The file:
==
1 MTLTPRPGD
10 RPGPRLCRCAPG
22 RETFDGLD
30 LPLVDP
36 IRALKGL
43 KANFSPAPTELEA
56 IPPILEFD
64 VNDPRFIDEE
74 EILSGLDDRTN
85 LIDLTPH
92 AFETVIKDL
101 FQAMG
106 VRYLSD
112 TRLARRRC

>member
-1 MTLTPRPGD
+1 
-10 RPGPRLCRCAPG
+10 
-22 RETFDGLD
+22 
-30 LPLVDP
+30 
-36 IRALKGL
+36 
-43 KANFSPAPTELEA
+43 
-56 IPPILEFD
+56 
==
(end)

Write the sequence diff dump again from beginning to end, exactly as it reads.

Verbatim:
1 MTLTPRPGD
10 RPGPRLCRCAPG
22 RETFDGLD
30 LPLVDP
36 IRALKGL
43 KANFSPAPTELEA
56 IPPILEFD
64 VNDPRFIDEE
74 EILSGLDDRTN
85 LIDLTPH
92 AFETVIKDL
101 FQAMG
106 VRYLSD
112 TRLARRRC

>member
-1 MTLTPRPGD
+1 
-10 RPGPRLCRCAPG
+10 
-22 RETFDGLD
+22 
-30 LPLVDP
+30 
-36 IRALKGL
+36 
-43 KANFSPAPTELEA
+43 
-56 IPPILEFD
+56 